The primary failing of the CENI hermeneutic [Command, Example, Necessary Inference] is the ENI portion of it. When we take selected examples from earlier disciples as to how they practiced their faith and lived by their convictions in the context of their own cultures, and take inferences drawn from those examples, deriving eternal LAW from such to be bound upon the rest of humanity until the end of time, we have doomed ourselves to failure before we even begin. I have written extensively on the failures of the CENI hermeneutic, and would simply refer the reader to the Archives for those studies. In this current article, however, I would like to explore briefly yet another aspect of Inference. It is known as the doctrine of Negative Inference.
First of all, let me hasten to point out that we all make daily use of inference in our interpretation of an event or text. That is a fact. Generally, such human assumptions are quickly recognized as being either valid or invalid, logical or illogical, necessary or contrived. For example, there is no place in the NT writings which actually says the two men who were crucified on either side of Jesus died. We assume they did, and I believe rightly so, but that fact is never stated. Thus, we might refer to this belief as a logical inference, and few would argue against it. Negative inference, however, is where an interpreter takes a statement of fact and then assumes the negative premise is equally true. For example: A man kicks a pit bull in the head and the dog attacks him. That is a statement of fact. The negative inference would be: If the man had not kicked the pit bull in the head, it would not have attacked him. Well, this may or may not be the case. Pit bulls are rather temperamental, after all. One may choose to attack you whether you kick it in the head or not. Another example: A woman jumps from the 31st floor of a tall building and dies on the pavement below. The negative inference is: If she had not jumped from the 31st floor of that tall building, she would not have died on the pavement below. Well, maybe, maybe not! She might have come down the elevator, walked out into the street, and been flattened by a Mack truck. The reality is -- negative inferences are largely conditional in nature. At times they are true; at times they are not. It just depends. Other factors must be considered before a valid conclusion can be reached. This is true of any assumption or inference.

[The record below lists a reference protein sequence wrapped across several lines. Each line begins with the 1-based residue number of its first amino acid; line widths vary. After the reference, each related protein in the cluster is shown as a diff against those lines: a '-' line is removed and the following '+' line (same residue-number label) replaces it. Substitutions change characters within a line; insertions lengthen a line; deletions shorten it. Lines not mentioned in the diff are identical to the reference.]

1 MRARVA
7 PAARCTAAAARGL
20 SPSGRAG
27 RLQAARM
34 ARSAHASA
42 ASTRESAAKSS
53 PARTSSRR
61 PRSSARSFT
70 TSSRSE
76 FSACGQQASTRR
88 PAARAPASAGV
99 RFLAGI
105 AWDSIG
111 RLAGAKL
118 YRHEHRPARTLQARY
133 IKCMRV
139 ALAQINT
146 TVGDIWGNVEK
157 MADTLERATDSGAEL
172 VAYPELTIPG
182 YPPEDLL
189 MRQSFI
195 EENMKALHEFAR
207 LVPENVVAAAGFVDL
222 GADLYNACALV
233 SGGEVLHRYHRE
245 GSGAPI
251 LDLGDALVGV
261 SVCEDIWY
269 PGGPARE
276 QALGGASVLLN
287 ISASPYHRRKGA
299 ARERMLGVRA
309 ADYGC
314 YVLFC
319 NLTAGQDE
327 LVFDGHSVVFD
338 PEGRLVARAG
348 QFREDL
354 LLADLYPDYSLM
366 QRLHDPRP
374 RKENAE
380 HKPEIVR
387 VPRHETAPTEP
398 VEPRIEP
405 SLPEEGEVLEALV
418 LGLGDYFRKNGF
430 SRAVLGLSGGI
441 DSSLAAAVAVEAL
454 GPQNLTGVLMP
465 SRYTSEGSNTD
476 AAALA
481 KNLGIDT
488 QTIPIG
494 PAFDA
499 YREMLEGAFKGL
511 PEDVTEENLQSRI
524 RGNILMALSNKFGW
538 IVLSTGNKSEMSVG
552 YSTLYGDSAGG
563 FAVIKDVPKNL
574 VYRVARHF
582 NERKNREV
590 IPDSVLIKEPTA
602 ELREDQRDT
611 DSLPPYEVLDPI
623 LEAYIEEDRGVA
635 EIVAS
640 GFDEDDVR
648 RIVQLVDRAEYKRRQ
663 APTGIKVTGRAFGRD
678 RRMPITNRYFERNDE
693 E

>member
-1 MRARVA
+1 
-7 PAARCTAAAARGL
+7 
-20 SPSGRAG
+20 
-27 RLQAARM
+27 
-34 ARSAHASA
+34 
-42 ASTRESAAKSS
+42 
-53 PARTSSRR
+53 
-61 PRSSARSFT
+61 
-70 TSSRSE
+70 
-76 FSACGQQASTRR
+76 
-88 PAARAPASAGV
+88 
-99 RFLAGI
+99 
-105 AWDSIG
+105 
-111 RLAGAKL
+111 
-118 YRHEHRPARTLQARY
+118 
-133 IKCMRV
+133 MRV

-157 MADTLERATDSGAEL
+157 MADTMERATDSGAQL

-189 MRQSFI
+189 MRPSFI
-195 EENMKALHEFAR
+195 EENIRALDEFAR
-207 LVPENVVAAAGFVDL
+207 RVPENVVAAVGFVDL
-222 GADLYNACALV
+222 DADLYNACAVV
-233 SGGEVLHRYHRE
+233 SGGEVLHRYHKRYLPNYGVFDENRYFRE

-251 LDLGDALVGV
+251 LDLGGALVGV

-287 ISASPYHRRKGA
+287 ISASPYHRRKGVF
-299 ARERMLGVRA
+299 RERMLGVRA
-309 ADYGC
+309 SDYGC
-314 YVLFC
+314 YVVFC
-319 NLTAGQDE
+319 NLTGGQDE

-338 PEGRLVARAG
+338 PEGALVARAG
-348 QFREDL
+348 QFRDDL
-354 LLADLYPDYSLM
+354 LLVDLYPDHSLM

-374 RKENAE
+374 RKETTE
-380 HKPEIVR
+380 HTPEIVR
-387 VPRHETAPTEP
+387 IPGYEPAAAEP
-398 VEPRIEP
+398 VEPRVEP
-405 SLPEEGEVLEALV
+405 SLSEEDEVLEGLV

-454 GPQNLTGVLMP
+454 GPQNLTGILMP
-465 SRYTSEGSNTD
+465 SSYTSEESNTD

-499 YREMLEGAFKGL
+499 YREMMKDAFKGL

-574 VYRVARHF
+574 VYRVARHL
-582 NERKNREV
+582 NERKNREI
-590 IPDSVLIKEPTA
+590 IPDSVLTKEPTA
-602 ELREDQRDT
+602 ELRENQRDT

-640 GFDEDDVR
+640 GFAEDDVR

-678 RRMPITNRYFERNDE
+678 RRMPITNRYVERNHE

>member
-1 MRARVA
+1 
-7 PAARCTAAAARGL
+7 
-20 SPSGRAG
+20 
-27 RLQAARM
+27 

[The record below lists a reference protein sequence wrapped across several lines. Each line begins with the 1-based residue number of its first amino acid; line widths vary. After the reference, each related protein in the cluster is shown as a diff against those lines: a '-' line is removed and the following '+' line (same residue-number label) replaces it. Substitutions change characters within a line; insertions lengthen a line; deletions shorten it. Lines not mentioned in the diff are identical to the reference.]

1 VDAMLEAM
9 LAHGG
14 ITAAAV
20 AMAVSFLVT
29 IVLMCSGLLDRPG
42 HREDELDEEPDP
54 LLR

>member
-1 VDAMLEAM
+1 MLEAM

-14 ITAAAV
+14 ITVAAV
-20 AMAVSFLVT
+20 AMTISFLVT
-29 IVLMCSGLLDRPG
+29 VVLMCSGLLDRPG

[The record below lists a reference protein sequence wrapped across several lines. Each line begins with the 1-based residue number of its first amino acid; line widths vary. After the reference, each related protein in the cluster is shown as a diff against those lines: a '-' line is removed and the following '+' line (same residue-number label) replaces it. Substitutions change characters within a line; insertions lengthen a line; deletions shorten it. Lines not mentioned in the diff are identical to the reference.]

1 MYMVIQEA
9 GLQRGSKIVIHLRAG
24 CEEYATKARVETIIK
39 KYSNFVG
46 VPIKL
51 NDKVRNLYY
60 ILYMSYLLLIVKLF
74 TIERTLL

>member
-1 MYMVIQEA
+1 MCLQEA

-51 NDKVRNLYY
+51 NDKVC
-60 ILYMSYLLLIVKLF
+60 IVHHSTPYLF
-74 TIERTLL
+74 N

One may wonder, "So, what's the big deal about negative inferences when it comes to biblical interpretation?" That is a fair question. There are some disciples who feel that certain doctrines have been established on no greater authority than a negative inference. For example, Paul S. Dixon did a study on what he believed to be the "Negative Inference Fallacy of Acts 2:38" (as well as certain other passages), declaring: "Those who insist that baptism is required for salvation rely heavily upon passages such as Acts 2:38 and Mark 16:16. In doing so, however, they fall into the negative inference trap." In other words, it is his conviction, and contention, that some are basing the doctrine of the necessity of immersion upon a negative inference rather than a stated fact.
Dixon has a point. It is a fact that the New Covenant writings nowhere specifically state that if a believer is NOT baptized that this believer is thereby eternally LOST. Such a conviction is based upon a negative inference from statements that declare, "He who believes and is baptized will be saved" (Mark 16:16). The question that comes before us, therefore, is simply this: may we correctly infer the negative of these statements connecting baptism and salvation? Dixon contends that we may not. The reality, however, is that negative inferences may be either true or false, with the determination depending upon additional evidence pertaining to the matter.
Like many who teach the doctrine of faith only, Dixon stresses the need to be immersed so as to validate one's faith, even suggesting one's salvation is in doubt if one refuses to obey this command. He writes, "Why, then, do both Acts 2:38 and Mark 16:16 link baptism so closely with belief and repentance as conditions, if not requirements, for salvation? It is probably to stress the importance of baptism as a command to be obeyed. It is so important, in fact, that if one were to claim he had faith, yet refused to submit to baptism, then there would be good reason to doubt his salvation." Dr. Albert Barnes, in his classic Barnes' Notes, concurs -- "It is worthy of remark that Jesus had made baptism of so much importance. He did not say, indeed, that a man could not be saved without baptism, but He has strongly implied that where this is neglected knowing it to be a command of the Savior, it endangers the salvation of the soul. Faith and baptism are the beginnings of a Christian life: the one the beginning of piety in the soul, the other of its manifestation before men, or of a profession of religion. Every man endangers his eternal interest by being ashamed of Christ before men."